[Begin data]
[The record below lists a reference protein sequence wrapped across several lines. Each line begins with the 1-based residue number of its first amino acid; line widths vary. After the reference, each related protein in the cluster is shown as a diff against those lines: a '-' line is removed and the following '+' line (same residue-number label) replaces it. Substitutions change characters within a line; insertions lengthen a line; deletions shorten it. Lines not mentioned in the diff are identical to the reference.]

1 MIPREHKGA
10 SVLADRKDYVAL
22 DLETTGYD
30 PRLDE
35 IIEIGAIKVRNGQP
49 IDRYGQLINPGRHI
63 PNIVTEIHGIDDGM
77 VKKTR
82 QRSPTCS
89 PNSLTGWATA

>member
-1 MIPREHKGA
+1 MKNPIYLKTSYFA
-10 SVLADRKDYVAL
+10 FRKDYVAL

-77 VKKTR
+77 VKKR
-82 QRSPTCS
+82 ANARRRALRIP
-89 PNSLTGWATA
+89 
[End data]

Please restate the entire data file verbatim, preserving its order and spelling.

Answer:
[The record below lists a reference protein sequence wrapped across several lines. Each line begins with the 1-based residue number of its first amino acid; line widths vary. After the reference, each related protein in the cluster is shown as a diff against those lines: a '-' line is removed and the following '+' line (same residue-number label) replaces it. Substitutions change characters within a line; insertions lengthen a line; deletions shorten it. Lines not mentioned in the diff are identical to the reference.]

1 MIPREHKGA
10 SVLADRKDYVAL
22 DLETTGYD
30 PRLDE
35 IIEIGAIKVRNGQP
49 IDRYGQLINPGRHI
63 PNIVTEIHGIDDGM
77 VKKTR
82 QRSPTCS
89 PNSLTGWATA

>member
-1 MIPREHKGA
+1 MKNPIYLKTSYFA
-10 SVLADRKDYVAL
+10 FRKDYVAL

-77 VKKTR
+77 VKKR
-82 QRSPTCS
+82 ANARRRALRIP
-89 PNSLTGWATA
+89 